No annual fee, 0 percent interest for the first six months, a reasonable interest rate and up to 10 percent rebates on BP gas for the first couple of months (in addition to other benefits like 1 or 2 percent rebates on other purchases and at-the-pump discounts) actually sounds like a good deal. But it may be too good to be true.
After the first couple of months, the rebates go down to 5 percent, which is actually still a pretty good rebate, and after the first six months, you go up to the normal interest rate, which is between 12 and 20 percent. Still not that bad compared to some, except that if you still have an unpaid balance on the charges you racked up during the first six months, you'll start paying the normal interest on that balance, not just on new purchases thereafter.
It's also tough to redeem your rewards and rebates, and you can only redeem in $25 increments.
This is probably the weirdest one. The cash back is in the form of a monthly sweepstakes (based in part on your everyday shopping — the more you shop, the more entries you get). Now, you could legitimately win cash, but given its interest rate (which could double if you're late), why wouldn't you opt for a card with automatic cash back?
Here, you're better off with a regular Discover card. You'll get 5 cents off every gallon of gas at Walmart in addition to 1 percent back on all purchases. Compared to the Discover It card, which gives you the same 1 percent plus 5 percent on other revolving categories, it just isn't as good a deal. Even worse, Discover only operates the payment network, so you'll get Walmart's customer service, not Discover's.
Platinum always sounds good, but this may be more like tin for some cardholders. It comes with bells and whistles, like a 5 percent rebate on all Marathon purchases, including gas, but it also comes with a fairly hefty interest-rate-to-benefit ratio. Your benefits are limited to a mere $270 a year, and you'll pay almost 30 percent if your payments are late.
Many Bank of America cash-back cards are really strong, but this isn't one of them. You pay high interest rates to get half that back. Sure, 10 percent back seems like the best deal ever (especially with no annual fee), but unless your credit is less than stellar, you can probably save more money by just having a lower interest rate.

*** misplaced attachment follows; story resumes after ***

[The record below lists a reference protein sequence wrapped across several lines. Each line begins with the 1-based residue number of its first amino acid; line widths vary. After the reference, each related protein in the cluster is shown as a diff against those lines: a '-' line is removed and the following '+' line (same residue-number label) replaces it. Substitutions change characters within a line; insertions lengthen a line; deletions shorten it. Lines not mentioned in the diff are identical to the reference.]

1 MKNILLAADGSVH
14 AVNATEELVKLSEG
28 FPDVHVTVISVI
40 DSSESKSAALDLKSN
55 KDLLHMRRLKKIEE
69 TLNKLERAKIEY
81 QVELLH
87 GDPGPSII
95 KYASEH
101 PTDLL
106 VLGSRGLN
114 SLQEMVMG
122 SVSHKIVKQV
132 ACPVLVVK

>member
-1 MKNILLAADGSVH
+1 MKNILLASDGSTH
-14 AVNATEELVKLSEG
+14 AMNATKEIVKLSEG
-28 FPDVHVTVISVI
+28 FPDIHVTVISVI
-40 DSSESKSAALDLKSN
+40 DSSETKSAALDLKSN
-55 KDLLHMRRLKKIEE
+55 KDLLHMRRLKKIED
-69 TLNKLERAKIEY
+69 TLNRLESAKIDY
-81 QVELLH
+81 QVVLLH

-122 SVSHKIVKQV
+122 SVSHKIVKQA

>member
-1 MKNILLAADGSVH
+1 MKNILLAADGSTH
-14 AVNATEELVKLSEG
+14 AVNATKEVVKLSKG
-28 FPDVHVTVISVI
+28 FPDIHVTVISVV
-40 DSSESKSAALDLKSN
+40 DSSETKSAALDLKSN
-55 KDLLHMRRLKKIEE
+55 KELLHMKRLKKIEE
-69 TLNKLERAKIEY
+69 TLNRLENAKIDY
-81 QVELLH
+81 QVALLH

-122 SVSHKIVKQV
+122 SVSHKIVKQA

American Express made the black card a coveted status symbol, but this may be a wolf in sheep's clothing. You'll get 1 percent cash back (or points), which doesn't sound that crazy (there are plenty of great cards with the same benefits). Here's the catch: They want you to pay almost $500 a year to have it! Fees aren't a negative in and of themselves, but if you pay them, you should get more than you get from other no-annual-fee cards.
We really hate putting this one on this list. While the direct benefits to the cardholder are actually just as good as other Bank of America cash-back cards, our issue here is the cash back to Komen. The organization gets $3 for each signup and $1 for each renewal, plus 20 cents for every $100 in purchases. To give just $20 to Komen, you'd have to spend almost $10,000 a year on your card. If you want to donate money to cancer research, you're better off donating directly and just going with a regular cash-back card. Again, this actually applies to a lot of these charity-based affinity cards, so research them carefully and do the math before you sign up.
This is another one where the actual terms aren't that bad. The problem here has to do with how having no preset limit can affect your credit score. Because of the way these cards are reported to credit bureaus, they're forced to guess at how your debt ratio is actually working. If they over guess (and they probably will... more on that later), your score could take a hit.
The reason it's easy for them to over guess is that though you don't have a ceiling, there technically is a limit. If you go over that limit, you'll be penalized by the credit card company, making the best way to protect your credit score something that will also cost you extra money. If you have one of these cards, they can easily change you to a similar card that does have a limit.
The first problem we have with this one is that you don't get actual cash back. Now, you get lots of points for each dollar spent (plus 10,000 points after the first use), but to get any real cash value out of it, you have to redeem your points at the store kiosk, and you're limited to selecting from "cash" back (read: gift cards/coupons for things like gas, gift certificates, etc.). Add to that the crazy rates of nearly 30 percent if you get behind on your payments, and this just isn't a great deal.
Up front, this seems like an excellent deal. Just like many of the other cards on this list, it can only be used at Citgo stations, but if you're in the right state, those are everywhere. And gas is so expensive, having a reward card is a good idea.
In addition to flexible payment options, you can get additional cards at no cost (great if you've got a teenager at home), there's zero liability on unauthorized charges and you get 5 cents off every gallon of gas, which, although you pay full price up front, is applied directly to you bill! No redeeming. It couldn't be easier.
Problem is, unlike many other gas station cards, you don't get rebates or cash back on anything but gas. Additionally, this is another one that has crazy fees if you get behind on a payment.
We reached out to NextAdvisor.com founder Erik Larson for his tips on getting the most out of cash-back cards.
The good news is, the folks at NextAdvisor have identified the 10 best cash-back cards. Check out the list on their site. You can use their customization tool to help you decide which one is the best for you based on your spending habits.
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